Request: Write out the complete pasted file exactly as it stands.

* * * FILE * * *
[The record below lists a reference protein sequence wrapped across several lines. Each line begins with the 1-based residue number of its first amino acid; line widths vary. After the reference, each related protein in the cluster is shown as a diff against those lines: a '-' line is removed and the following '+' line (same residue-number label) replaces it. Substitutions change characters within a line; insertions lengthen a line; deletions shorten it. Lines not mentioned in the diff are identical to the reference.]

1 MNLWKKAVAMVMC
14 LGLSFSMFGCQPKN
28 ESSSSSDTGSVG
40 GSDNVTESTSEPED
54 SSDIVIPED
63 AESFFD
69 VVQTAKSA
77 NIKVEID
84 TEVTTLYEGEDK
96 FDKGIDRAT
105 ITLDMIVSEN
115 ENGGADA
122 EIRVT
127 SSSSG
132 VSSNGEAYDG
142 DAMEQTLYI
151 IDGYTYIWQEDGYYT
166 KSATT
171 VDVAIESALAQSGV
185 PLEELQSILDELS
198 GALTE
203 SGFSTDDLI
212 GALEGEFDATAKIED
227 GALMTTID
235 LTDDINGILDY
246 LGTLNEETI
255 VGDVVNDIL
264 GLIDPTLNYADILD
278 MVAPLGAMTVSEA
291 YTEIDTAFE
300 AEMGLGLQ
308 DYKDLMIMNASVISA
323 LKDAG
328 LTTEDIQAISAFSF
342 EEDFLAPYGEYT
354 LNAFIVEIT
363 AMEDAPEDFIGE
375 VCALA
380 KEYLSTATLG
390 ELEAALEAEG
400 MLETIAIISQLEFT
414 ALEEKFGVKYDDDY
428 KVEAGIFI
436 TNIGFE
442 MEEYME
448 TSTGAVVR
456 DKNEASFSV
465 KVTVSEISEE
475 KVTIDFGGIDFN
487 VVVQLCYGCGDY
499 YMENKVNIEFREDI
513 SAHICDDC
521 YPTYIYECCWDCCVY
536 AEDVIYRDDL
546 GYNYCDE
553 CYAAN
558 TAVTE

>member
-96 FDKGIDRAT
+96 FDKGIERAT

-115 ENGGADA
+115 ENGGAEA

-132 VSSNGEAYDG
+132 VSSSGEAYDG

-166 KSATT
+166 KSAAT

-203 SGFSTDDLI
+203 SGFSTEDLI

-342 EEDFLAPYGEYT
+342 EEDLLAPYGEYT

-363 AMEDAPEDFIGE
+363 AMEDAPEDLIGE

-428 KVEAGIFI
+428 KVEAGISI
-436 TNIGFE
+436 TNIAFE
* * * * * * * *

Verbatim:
[The record below lists a reference protein sequence wrapped across several lines. Each line begins with the 1-based residue number of its first amino acid; line widths vary. After the reference, each related protein in the cluster is shown as a diff against those lines: a '-' line is removed and the following '+' line (same residue-number label) replaces it. Substitutions change characters within a line; insertions lengthen a line; deletions shorten it. Lines not mentioned in the diff are identical to the reference.]

1 MNLWKKAVAMVMC
14 LGLSFSMFGCQPKN
28 ESSSSSDTGSVG
40 GSDNVTESTSEPED
54 SSDIVIPED
63 AESFFD
69 VVQTAKSA
77 NIKVEID
84 TEVTTLYEGEDK
96 FDKGIDRAT
105 ITLDMIVSEN
115 ENGGADA
122 EIRVT
127 SSSSG
132 VSSNGEAYDG
142 DAMEQTLYI
151 IDGYTYIWQEDGYYT
166 KSATT
171 VDVAIESALAQSGV
185 PLEELQSILDELS
198 GALTE
203 SGFSTDDLI
212 GALEGEFDATAKIED
227 GALMTTID
235 LTDDINGILDY
246 LGTLNEETI
255 VGDVVNDIL
264 GLIDPTLNYADILD
278 MVAPLGAMTVSEA
291 YTEIDTAFE
300 AEMGLGLQ
308 DYKDLMIMNASVISA
323 LKDAG
328 LTTEDIQAISAFSF
342 EEDFLAPYGEYT
354 LNAFIVEIT
363 AMEDAPEDFIGE
375 VCALA
380 KEYLSTATLG
390 ELEAALEAEG
400 MLETIAIISQLEFT
414 ALEEKFGVKYDDDY
428 KVEAGIFI
436 TNIGFE
442 MEEYME
448 TSTGAVVR
456 DKNEASFSV
465 KVTVSEISEE
475 KVTIDFGGIDFN
487 VVVQLCYGCGDY
499 YMENKVNIEFREDI
513 SAHICDDC
521 YPTYIYECCWDCCVY
536 AEDVIYRDDL
546 GYNYCDE
553 CYAAN
558 TAVTE

>member
-96 FDKGIDRAT
+96 FDKGIERAT

-115 ENGGADA
+115 ENGGAEA

-132 VSSNGEAYDG
+132 VSSSGEAYDG

-166 KSATT
+166 KSAAT

-203 SGFSTDDLI
+203 SGFSTEDLI

-342 EEDFLAPYGEYT
+342 EEDLLAPYGEYT

-363 AMEDAPEDFIGE
+363 AMEDAPEDLIGE

-428 KVEAGIFI
+428 KVEAGISI
-436 TNIGFE
+436 TNIAFE